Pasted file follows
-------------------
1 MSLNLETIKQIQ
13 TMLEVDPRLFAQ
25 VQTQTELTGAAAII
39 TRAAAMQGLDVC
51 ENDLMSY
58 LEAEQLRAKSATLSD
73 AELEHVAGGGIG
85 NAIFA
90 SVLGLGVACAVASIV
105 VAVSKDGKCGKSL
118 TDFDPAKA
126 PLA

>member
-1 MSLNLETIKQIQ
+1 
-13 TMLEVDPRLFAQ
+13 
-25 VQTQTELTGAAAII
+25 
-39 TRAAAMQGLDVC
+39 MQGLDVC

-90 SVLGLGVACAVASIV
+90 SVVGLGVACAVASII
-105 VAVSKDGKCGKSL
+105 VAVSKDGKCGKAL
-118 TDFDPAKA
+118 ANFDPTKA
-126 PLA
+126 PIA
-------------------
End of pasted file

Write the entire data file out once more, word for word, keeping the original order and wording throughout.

1 MSLNLETIKQIQ
13 TMLEVDPRLFAQ
25 VQTQTELTGAAAII
39 TRAAAMQGLDVC
51 ENDLMSY
58 LEAEQLRAKSATLSD
73 AELEHVAGGGIG
85 NAIFA
90 SVLGLGVACAVASIV
105 VAVSKDGKCGKSL
118 TDFDPAKA
126 PLA

>member
-1 MSLNLETIKQIQ
+1 
-13 TMLEVDPRLFAQ
+13 
-25 VQTQTELTGAAAII
+25 
-39 TRAAAMQGLDVC
+39 MQGLDVC

-90 SVLGLGVACAVASIV
+90 SVVGLGVACAVASII
-105 VAVSKDGKCGKSL
+105 VAVSKDGKCGKAL
-118 TDFDPAKA
+118 ANFDPTKA
-126 PLA
+126 PIA